One issue in the former category is transparency and disclosure. Moving towards a global standard of disclosure by companies, particularly financial companies whose balance sheets are driven by market movements is both desirable and practical. Even if full convergence takes time, a gradual increase in the transparency of exposures across countries and asset classes for large financial institutions will serve the interests of both regulators and investors. But, for issues in the latter category, domestic compulsions will obviously take precedence. Ceilings on compensation, capital controls, size restrictions on financial companies — all of these are hardly likely to find global consensus soon, if ever.
The second global public good that the G-20 will need to get to grips with is climate change. Having reached a broad consensus on the severity of the problem and the absolute necessity for immediate action to reverse course, the next step is proving to be enormously difficult. Should emissions history be the basis of future responsibility or should countries likely to contribute to global warming most in the future bear the heaviest burden of emissions reduction?
This is clearly a matter of principle that may never be resolved, but meanwhile, the risk of stalemate and inadequate response looms. There is a high-level meeting dedicated to this issue scheduled for December in Copenhagen; some indications of agreement on principles from the Pittsburgh meeting are important for the success of that event.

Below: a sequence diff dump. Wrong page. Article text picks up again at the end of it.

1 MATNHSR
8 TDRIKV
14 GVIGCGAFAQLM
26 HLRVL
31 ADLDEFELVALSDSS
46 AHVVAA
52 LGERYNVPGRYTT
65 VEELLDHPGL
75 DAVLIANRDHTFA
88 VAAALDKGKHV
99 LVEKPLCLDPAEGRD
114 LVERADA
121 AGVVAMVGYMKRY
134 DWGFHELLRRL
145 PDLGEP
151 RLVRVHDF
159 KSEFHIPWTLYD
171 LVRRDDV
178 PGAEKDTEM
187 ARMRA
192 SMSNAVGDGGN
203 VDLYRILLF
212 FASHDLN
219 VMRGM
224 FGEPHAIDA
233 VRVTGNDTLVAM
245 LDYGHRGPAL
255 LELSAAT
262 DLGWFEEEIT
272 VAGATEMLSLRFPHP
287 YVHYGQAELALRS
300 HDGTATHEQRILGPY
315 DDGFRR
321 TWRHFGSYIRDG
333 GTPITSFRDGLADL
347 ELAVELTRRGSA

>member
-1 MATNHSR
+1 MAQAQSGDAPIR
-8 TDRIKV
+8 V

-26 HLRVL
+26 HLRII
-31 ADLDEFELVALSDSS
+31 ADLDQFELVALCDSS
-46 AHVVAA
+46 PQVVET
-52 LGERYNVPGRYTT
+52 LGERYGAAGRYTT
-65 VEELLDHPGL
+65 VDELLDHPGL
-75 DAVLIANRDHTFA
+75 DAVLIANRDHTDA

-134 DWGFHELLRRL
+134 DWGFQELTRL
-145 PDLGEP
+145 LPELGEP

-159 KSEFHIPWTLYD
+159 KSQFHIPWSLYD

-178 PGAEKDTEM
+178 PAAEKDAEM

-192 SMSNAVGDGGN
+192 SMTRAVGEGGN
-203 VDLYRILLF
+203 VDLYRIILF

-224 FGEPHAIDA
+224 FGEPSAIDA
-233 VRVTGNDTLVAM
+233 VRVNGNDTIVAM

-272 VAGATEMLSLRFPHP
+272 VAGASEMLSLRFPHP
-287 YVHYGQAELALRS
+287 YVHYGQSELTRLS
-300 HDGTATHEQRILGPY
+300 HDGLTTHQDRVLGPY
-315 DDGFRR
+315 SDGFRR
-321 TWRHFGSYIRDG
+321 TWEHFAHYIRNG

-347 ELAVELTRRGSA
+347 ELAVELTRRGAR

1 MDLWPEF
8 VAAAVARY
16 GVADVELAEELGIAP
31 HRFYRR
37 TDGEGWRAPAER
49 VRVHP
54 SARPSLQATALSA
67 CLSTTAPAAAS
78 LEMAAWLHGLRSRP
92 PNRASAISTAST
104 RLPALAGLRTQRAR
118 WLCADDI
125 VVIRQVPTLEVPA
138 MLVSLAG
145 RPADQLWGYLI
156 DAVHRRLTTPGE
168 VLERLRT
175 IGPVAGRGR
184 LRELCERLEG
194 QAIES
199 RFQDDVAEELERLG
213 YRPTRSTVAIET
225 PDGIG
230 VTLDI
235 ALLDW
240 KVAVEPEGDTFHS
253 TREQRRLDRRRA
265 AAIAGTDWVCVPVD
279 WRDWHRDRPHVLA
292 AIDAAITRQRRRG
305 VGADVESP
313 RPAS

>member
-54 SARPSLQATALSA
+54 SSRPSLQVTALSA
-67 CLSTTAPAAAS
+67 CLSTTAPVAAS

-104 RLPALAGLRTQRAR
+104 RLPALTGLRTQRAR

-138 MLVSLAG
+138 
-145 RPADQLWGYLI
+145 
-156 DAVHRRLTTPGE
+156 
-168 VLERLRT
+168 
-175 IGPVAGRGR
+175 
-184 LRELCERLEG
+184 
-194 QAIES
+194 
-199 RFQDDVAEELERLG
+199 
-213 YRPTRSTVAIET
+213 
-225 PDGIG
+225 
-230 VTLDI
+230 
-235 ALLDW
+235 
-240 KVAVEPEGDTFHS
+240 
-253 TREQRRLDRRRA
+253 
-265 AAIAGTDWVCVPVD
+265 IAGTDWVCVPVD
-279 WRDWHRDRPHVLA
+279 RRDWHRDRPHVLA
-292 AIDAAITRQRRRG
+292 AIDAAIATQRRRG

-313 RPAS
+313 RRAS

The third global public good is the multilateral trade system. The issues in this item are related to the crisis in the sense that increased protectionism has been seen by interest groups in many countries as a way to supplement monetary and fiscal policies in bringing about a recovery. Protectionism is a less salient threat now than it was a few months ago, but the fact that it is even being considered undermines the foundations of the trade framework.
The World Trade Organisation was an institutionalisation of the balance between adherence to a rule-based system and the sovereign right to protect domestic interests. The fact that it is finding it rather difficult to achieve closure on the Doha round should not detract from all that has been achieved before. The principle of “no going back even if no movement forward” needs to be asserted by the global leaders, even in the face of aggressive domestic constituencies which will resist taking the protectionist option off the table.
There is an intrinsic trade-off in designing collective decision-making processes. Consensus is easier to reach in small, relatively homogeneous groups, but this may not be representative of the views of large, excluded groups. The merit of the G-20 process is that it is small enough to be efficient but heterogeneous enough to be representative. Each of the three global public goods described above requires a significant convergence of views within this very differentiated set of countries. As difficult as this appears, we must remember that the consequences of not doing so could be catastrophic — in the short, medium and long term.
The author is Chief Economist, Standard & Poor’s Asia-Pacific. Views are personal